Thank you so much. Really appreciate that. Have a good flight, and a good time in New Zealand.
We did? [laughs] One hour and seven minutes, that was good.
Great. Thank you so much for talking to me today. It was really good to meet you. I appreciate your time.
Was there anything more? I think we’ve covered all the questions. I don’t know if you thought there was anything that might be missing that might be interesting for our readers.
Thank you. That’s really interesting, and thank you for explaining everything so clearly and concisely. I appreciate that.
Your approach is quite unique across the world, if you look at other democracies. Can you see it working anywhere else, or is it very unique to you?
Very interesting. Are there any other plans in terms of what you’re doing in vTaiwan for the future? Are you going to be expanding out to beyond digital policy making?
You mention AI as one of the technologies that you think is going to be helpful and kind of play to these large amounts of information and opinions. Is there any other technology? Are you talking about the Pol.is Platform, that’s an AI-enabled platform, isn’t it?
That makes a lot of sense. What are your aims as Digital Minister? What are you going to be doing, going forward?
What does that mean?
On your Twitter profile, you describe yourself as an anarchist.
That was very interesting. What are your aims for the future? Your Twitter profile, you define yourself as an anarchist. Could you explain that to me, and tell me what your aims are?
Can I ask you how do you ensure the participation of kind of a wide range of people? Because, obviously, it’s quite appealing to young people. Do you have quite a wide range of age intended?
Yes, I can.
I have no idea. Friday.
What’s a typical day like for you now?
[laughs] What’s life like for you now?
[laughs] You’re one of the youngest, we could...
You’ve been digital minister since 2016. You are the youngest-ever minister in the government, is that correct?
How did your relationship develop? How did you get involved together in the current Taiwan initiative?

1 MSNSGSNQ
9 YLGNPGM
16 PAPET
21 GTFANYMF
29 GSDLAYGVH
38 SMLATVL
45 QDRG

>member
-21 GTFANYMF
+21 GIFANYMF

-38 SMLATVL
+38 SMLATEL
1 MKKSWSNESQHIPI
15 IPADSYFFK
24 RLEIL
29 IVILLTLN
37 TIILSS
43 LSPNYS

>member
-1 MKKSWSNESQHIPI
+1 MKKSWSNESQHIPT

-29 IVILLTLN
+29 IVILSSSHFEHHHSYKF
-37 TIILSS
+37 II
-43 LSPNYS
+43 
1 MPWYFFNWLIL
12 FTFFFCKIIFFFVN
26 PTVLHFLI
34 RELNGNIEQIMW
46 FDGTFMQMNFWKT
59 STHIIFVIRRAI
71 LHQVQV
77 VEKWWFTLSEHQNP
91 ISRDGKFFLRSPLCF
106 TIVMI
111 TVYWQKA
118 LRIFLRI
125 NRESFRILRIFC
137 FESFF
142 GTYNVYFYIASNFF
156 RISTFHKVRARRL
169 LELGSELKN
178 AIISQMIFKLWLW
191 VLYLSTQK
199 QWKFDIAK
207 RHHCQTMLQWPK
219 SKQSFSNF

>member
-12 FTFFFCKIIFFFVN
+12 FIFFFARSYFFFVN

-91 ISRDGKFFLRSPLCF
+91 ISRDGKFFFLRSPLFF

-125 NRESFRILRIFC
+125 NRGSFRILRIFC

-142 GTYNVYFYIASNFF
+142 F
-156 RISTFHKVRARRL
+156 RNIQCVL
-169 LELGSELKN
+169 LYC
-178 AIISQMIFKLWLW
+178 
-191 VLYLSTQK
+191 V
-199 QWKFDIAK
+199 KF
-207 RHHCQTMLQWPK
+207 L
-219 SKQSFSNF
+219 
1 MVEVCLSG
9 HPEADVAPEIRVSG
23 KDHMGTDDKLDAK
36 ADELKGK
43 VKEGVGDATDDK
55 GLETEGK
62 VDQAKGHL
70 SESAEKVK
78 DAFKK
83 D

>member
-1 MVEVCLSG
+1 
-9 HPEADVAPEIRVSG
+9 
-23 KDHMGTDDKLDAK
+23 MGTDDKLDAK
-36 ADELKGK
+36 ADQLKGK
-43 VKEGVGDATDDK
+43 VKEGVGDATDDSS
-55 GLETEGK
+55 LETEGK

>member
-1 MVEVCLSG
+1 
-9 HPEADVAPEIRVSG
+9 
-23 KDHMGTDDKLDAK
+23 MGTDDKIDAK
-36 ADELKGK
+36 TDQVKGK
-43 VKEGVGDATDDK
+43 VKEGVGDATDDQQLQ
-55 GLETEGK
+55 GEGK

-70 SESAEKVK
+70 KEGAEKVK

That made sense. Tell me about how you met CL and how you ended up working together, because I’ve spoken to Nesta in the UK. They describe the situation where you met and you went back to the government. How did that work in real life?
Fantastic. It sounds like it’s very highly organized, as well, which might be one of the reasons it worked so well. Do you agree with that?
Where were you when it was happening? What were you doing personally?
Very interesting. Tell me about the Sunflower Movements and how it changed things in Taiwan and led you to where you are?
How did you become interested in politics?
Perfect. Thank you very much. Could you start with telling me a bit about your background? Have you always been into programming? What was it like growing up for you in Taiwan?
I’m recording, but my recorder is only doing the audio at the moment. Are you recording, as well?
We want lots of detail if possible. Should we begin?
It depends how much you have to say, but if you have to say a lot, I’m happy with that because we want to get as much information as we can. We’re doing a big piece. It’s 1,500 words.
It could be.
That’s plenty of time. Don’t worry. I think we’ll take a half an hour probably, if that’s OK.
Fantastic. That sounds lovely. Well, thank you for taking the time while you’re at the airport to speak to me. I really appreciate it.
Fantastic. What are you doing there?
I can hear you really well. That’s great. Where are you going?
Good. You’re in the airport at the moment.
Hello. How are you?